Allora & Calzadilla

Llyn Foulke

dOCUMENTA (13), 2012

06.09.2012 – 09.16.2012

Questions of personal and collective emancipation through art emerge in the process of making dOCUMENTA (13) by thinking through a number of composite ontologies that generate paradoxical conditions of contemporary life and artistic production.

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54th Venice Biennale 2011: ILLUMInazioni

Officical Website:

The title of the 54th Exhibition, ILLUMInations literally draws attention to the importance of such developments in a globalised world. I am particularly interested in the eagerness of many contemporary artists to establish an intense dialogue with the viewer, and to challenge the conventions through which contemporary art is viewed.

The term ‘nations’ in ILLUMInations applies metaphorically to recent developments in the arts all over the world, where overlapping groups form collectives of people representing a wide variety of smaller, more local activities and mentalities.

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Allora & Calzadilla 2011 Venice Biennale

Official Website:
4th June – 27th November 2011

The Puerto Rico–based multimedia duo Allora & Calzadilla has been announced as the United States’ representatives to the 2011 Venice Biennale, marking the first time that an artist pair or collective has been picked by the nation to fill the prestigious role. The selection was made by the Indianapolis Museum of Art, which the U.S. State Department has entrusted to organize next year’s pavilion; Lisa Freiman, the chair of the museum’s contemporary art department, has been tapped as the commissioner of the pavilion.

For the 54th Venice Biennale, Ms. Allora and Mr. Calzadilla will create works that combine performance, sculpture, video and sound. In “Striving for Glory”, Allora & Calzadilla have adopted the Olympic Games — the festival of athleticism originated in the 8th century B.C. as a tribute to Zeus and then later turned into a political staging ground for all manner of nationalistic display — as a focus of their installation. And not just in the abstract either: be prepared to encounter former Olympian champs Dan O’Brien, David Durante, and Chellsie Memmel in the paviion.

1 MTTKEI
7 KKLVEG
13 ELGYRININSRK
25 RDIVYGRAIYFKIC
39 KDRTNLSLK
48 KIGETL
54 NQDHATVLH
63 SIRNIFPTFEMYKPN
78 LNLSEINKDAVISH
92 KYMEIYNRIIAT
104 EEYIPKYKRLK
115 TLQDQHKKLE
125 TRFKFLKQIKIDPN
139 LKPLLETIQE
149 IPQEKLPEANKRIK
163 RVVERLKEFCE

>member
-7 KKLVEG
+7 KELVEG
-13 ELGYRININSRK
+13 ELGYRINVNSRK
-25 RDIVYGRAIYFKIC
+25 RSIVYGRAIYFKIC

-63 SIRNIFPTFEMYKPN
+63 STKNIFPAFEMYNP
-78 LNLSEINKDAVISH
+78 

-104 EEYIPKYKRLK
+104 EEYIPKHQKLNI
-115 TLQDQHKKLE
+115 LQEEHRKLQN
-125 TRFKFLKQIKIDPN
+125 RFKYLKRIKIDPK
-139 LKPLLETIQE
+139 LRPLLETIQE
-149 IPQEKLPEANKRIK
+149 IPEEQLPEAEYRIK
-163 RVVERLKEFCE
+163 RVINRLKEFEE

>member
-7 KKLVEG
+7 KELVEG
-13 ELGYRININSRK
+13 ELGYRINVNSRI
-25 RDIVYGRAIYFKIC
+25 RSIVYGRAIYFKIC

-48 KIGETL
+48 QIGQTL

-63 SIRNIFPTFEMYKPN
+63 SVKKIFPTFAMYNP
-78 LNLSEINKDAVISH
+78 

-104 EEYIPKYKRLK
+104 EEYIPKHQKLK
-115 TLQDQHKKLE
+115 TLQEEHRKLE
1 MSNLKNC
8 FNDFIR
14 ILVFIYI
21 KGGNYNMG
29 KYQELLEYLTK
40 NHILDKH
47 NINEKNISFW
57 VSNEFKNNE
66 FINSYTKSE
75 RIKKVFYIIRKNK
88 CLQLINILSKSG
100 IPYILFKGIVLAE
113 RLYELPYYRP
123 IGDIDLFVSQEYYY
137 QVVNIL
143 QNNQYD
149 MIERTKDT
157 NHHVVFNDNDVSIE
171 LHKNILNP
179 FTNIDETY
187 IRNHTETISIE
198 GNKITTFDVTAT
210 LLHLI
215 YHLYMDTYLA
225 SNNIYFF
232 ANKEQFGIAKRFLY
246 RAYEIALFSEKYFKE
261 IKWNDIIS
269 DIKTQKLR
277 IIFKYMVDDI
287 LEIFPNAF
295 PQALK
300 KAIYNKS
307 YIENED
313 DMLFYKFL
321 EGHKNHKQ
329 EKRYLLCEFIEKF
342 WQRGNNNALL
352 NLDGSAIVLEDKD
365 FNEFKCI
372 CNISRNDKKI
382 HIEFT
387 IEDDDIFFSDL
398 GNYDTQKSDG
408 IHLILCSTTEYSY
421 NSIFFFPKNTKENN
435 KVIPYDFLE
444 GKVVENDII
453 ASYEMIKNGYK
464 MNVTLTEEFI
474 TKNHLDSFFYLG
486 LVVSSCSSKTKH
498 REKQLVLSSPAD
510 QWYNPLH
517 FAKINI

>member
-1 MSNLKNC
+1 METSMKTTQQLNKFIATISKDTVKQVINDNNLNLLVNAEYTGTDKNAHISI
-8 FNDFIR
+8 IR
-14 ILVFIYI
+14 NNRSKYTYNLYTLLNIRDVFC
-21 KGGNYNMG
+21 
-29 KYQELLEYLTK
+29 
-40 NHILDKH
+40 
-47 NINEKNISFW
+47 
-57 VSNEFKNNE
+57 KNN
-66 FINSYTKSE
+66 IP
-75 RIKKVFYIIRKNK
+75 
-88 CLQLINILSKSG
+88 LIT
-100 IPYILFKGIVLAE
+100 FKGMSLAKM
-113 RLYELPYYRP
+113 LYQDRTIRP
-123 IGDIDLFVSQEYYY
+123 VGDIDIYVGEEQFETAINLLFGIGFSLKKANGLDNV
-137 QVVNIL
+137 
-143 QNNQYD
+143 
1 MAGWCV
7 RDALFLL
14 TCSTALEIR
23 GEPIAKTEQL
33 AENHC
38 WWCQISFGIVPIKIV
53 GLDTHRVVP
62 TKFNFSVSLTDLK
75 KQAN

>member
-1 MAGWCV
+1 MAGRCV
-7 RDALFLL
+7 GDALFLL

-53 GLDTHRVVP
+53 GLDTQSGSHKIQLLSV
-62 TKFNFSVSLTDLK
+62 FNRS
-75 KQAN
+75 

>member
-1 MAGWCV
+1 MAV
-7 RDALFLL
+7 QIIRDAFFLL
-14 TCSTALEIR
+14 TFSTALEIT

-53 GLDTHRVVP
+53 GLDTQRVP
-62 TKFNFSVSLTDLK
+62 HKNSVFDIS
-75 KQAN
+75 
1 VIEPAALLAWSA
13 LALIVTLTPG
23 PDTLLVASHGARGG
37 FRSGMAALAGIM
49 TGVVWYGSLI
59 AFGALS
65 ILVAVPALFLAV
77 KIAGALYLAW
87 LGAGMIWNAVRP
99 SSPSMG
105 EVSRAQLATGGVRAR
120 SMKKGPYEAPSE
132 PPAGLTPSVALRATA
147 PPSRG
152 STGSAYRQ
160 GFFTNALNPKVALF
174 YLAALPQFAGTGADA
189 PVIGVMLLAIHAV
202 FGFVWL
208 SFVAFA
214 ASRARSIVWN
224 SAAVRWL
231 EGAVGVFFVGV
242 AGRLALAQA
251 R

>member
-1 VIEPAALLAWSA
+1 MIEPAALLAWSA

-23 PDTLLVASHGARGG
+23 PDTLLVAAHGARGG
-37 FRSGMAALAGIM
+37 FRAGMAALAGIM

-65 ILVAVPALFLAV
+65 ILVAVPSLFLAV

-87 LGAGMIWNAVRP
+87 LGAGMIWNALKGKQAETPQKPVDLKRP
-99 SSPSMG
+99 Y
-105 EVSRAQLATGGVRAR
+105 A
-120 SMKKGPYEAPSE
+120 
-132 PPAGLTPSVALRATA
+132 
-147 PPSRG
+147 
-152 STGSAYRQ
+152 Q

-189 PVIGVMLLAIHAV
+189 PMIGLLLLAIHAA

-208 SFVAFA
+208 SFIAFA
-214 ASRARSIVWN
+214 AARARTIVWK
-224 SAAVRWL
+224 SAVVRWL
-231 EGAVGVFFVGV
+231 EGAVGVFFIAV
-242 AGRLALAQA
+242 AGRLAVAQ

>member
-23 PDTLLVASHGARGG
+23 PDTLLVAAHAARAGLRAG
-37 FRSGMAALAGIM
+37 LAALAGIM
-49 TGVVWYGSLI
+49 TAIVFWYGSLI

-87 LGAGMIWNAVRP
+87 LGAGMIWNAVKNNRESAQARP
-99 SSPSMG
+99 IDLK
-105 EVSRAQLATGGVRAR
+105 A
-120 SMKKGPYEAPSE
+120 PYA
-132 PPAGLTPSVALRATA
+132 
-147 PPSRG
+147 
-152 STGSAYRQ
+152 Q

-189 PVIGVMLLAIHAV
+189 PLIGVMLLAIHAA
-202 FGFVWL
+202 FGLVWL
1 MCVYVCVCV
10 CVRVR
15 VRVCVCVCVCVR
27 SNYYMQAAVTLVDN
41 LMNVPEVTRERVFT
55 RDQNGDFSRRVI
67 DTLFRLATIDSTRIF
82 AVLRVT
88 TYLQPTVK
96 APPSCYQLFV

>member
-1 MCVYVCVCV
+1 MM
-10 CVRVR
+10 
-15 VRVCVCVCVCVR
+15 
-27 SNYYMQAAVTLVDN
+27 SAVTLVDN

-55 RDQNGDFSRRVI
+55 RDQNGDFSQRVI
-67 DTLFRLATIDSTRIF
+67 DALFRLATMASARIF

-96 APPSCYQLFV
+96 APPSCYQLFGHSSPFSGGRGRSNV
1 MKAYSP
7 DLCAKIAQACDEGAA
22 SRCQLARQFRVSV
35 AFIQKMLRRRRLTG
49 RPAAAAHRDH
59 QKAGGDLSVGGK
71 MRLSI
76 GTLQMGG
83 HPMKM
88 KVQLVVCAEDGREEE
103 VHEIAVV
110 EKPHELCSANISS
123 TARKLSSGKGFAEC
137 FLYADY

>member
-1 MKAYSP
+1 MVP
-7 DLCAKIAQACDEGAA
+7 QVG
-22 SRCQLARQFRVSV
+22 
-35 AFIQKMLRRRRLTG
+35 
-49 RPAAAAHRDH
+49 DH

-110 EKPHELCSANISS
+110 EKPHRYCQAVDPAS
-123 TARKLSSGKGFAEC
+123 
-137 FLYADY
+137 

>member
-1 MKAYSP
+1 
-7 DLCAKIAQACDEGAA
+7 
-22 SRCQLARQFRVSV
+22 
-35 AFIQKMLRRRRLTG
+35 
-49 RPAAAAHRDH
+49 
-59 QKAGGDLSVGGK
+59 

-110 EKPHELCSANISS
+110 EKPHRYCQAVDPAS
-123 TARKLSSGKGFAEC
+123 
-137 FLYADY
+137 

All together the artists are creating six works for the pavilion. “Body in Flight (Delta)” and “Body in Flight (American)” revolve around wooden reproductions of the latest designs for airlines’ business-class seats. The seats themselves will stand in for the balance beam and pommel horse, becoming apparatuses for gymnastic and dance performances. For “Track and Field” a treadmill will be attached to an overturned military tank, and runners will run on it at regularly scheduled intervals.

The exhibition, Ms. Freiman said, questions the interplay among the body and art, militarism, commerce, sport and national identity. And the artists have chosen to call it “Gloria,” a title that “works across all the different metaphors: religious, military, Olympic and aesthetic,” she said.

The title Gloria translates from Italian and Spanish to Glory. Gloria references military, religious, spiritual, Olympic, economic, and cultural grandeur, and points to the pomp and splendor of the national pavilions. The title also references the numerous pop songs that the female name has inspired.